Elijah, in spite of occupying a gigantic role in the popular literature and mythology of the ancient Jews, is someone about whom we know very little. We are introduced to him in 1 Kings 17 when he comes walking out of the wilderness with the announcement that God had told him it wasn’t going to rain for three years unless he said otherwise. He then goes to hide by a creek in the wilderness where God miraculously feeds him each day. When that gravy train ends, he goes and stays with a poor widow and her son where God again miraculously provides food for the whole trio, and even brings her son back to life when an illness had seemed to claim him. Needless to say, it’s a pretty wild introduction. Wherever Elijah shows up, God seems to show up too. As we get into chapter 18, we discover just how powerfully true this is.
It could perhaps go without saying that during the years of drought and famine in Israel, Elijah wasn’t exactly popular with King Ahab. In fact it would probably be more accurate to describe him as public enemy number one. Ahab and a good deal of the population, no doubt, blamed Elijah for the drought. After all, he was the one to announce it. Absent a genuine belief in God, Elijah seems to them to be a powerful man who should not be tampered with, but he is also the cause of the nation’s misery. When Elijah walks back out of the wilderness after three years of drought and famine, then, you can imagine how much of a stir it caused.
As a bit of a reminder that God always has people on His side even in the most unexpected places, Elijah reveals himself to a high-ranking servant of the king named Obadiah (who is not to be confused with the later prophet Obadiah) who happens to be a devout follower of God. While Obadiah is glad to see Elijah from a spiritual standpoint, he’s not as thrilled when the prophet tells him to go and report to the king that Elijah is back. Obadiah is fearful that if Elijah’s not there when he comes back with the king, he’s toast. Elijah assures him he won’t go anywhere, and Obadiah dutifully returns with the king who is none too pleased to see the man he blames for the sad shape his country is in.
In 1 Kings 18:18, Elijah announces that it’s time for the nation to decide once and for all which God they are going to serve: Baal or Yahweh. Listen to how this went starting just a step back from there in v. 17: “When Ahab saw Elijah, Ahab said to him, ‘Is that you, the one ruining Israel?’ He replied, ‘I have not ruined Israel, but you and your father’s family have, because you have abandoned the Lord’s commands and followed the Baals. Now summon all Israel to meet me at Mount Carmel, along with the 450 prophets of Baal and the 400 prophets of Asherah who eat at Jezebel’s table.’ So Ahab summoned all the Israelites and gathered the prophets at Mount Carmel. Then Elijah approached all the people and said, ‘How long will you waver between two opinions? If the Lord is God, follow him. But if Baal, follow him.’ But the people didn’t answer him a word.”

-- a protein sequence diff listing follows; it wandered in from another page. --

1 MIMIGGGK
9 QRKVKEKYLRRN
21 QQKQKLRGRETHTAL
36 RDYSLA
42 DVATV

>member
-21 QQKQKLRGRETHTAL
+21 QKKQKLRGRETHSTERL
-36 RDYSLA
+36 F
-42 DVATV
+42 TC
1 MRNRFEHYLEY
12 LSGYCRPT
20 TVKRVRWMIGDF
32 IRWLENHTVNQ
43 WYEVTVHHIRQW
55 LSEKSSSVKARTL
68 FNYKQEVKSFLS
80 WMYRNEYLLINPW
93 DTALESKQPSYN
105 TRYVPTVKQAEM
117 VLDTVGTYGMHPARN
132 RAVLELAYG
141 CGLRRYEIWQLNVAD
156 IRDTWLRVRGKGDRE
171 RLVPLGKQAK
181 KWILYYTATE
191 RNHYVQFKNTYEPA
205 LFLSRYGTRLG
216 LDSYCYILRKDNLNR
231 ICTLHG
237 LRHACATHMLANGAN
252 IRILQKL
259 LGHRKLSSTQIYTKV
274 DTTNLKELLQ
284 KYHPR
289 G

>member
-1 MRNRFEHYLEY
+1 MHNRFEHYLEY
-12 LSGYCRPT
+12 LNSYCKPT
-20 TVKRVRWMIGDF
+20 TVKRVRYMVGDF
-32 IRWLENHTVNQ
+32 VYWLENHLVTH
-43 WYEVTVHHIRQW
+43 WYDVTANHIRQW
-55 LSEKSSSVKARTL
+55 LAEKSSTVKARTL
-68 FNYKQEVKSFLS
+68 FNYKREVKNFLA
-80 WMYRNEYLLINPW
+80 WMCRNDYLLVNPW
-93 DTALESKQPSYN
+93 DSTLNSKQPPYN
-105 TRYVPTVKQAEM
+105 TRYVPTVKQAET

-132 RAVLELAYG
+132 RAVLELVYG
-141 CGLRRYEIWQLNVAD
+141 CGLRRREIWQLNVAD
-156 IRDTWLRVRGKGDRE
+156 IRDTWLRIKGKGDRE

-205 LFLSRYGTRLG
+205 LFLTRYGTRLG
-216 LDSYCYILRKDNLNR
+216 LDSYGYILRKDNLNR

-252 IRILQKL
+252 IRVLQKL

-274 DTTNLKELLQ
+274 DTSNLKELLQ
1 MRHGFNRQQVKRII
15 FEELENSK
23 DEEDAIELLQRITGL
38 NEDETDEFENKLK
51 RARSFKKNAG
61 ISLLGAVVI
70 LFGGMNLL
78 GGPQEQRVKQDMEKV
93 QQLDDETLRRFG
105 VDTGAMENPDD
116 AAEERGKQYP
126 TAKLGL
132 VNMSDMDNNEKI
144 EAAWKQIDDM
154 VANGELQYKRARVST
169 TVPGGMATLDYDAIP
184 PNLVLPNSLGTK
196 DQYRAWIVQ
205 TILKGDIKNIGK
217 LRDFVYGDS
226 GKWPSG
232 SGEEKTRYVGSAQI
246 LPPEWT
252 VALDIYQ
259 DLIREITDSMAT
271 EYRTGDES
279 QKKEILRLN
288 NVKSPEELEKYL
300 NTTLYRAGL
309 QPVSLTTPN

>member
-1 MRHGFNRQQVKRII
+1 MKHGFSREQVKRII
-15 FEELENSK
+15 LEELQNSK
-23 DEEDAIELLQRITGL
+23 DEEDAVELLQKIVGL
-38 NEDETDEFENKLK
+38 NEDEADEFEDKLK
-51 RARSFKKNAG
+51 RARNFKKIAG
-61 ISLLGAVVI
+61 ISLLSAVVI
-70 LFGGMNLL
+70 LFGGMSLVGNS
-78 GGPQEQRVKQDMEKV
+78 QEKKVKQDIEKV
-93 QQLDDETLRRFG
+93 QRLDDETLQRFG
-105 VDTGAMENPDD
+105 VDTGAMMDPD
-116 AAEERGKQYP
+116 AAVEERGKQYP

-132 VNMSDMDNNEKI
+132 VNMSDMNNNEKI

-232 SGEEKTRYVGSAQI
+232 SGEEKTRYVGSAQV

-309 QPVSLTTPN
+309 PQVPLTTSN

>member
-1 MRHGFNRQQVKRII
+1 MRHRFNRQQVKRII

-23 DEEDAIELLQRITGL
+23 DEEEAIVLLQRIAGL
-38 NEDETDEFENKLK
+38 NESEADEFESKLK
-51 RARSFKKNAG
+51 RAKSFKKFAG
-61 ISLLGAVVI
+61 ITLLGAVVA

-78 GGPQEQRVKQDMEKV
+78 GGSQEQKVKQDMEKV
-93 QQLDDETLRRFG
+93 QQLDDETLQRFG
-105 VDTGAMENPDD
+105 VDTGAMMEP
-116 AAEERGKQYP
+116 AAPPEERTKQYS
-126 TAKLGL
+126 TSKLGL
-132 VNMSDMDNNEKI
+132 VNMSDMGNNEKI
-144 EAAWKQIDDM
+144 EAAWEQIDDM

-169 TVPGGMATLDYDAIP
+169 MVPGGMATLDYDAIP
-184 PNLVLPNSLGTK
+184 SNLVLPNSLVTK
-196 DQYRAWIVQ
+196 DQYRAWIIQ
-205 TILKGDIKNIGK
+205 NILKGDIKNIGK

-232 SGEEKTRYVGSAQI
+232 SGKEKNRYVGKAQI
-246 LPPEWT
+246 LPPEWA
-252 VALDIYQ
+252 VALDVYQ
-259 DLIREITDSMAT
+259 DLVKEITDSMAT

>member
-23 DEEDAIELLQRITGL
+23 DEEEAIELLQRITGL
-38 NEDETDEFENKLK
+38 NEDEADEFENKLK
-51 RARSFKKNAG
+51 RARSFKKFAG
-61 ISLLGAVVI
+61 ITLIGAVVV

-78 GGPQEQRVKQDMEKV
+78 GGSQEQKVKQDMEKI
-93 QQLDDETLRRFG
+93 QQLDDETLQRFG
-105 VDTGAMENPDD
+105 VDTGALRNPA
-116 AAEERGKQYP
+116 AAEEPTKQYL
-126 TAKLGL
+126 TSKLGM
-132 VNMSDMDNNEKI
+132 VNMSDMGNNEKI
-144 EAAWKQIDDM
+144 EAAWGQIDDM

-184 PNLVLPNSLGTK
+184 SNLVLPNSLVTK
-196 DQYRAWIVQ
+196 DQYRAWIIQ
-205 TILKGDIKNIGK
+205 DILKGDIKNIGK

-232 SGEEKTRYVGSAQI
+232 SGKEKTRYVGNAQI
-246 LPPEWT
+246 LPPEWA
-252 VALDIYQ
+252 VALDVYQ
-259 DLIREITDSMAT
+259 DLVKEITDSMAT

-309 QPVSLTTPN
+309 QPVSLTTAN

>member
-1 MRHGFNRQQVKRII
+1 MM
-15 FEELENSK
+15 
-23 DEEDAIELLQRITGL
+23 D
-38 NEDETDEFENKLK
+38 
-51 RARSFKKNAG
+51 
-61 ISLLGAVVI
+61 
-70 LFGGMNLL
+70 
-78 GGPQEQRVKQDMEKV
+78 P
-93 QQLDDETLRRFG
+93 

The contest of gods Elijah sets up to help the people decide is something that, honestly, only made sense in that cultural context. Today, something like this seems crazy. These are the kinds of stories people who don’t know anything about Christianity read and conclude that Christianity is a weird religion for weird people. That’s because we don’t think like this today. At all. People then did. It may be that in a few thousand years, folks in the future will look back on the kinds of things that make perfect sense to us and patronizingly talk about us as primitive and weird too. I don’t know. What I do know is that this kind of thing made sense to Elijah and his contemporaries, so we’ll take what happens next on its own terms.
Elijah tells the people they are essentially going to have a “god-off” to see which god is the real God. The way they’ll do this is to have both sides build an altar and prepare a sacrifice on the altar. But they won’t light up the sacrifice like they normally would to make an offering. Instead, whichever god responds to their petitions by sending fire to light up the sacrifice himself is the real God, and the one the people should worship. Now, somewhat interestingly, we don’t have any record that God directed Elijah to do this. We trust that He did, but at the very least He helpfully played along.
Because people back then thought in these kinds of terms, everyone agrees this all makes sense and they get to work preparing for the contest. Elijah lets the prophets of Baal and Asherah go first. They get prepared according to the agreed upon rules, and once they were all set, they started calling on Baal to send fire and prove himself to be the one true God. This is where things start to go off the rails for them. Not unsurprisingly, Baal doesn’t respond. And, out here in the open and in front of the watching crowds, they can’t use any parlor tricks to make it look like he responded. They’re stuck waiting on a god who doesn’t actually exist to listen to their cries. It starts out pathetic and then becomes rather hilarious.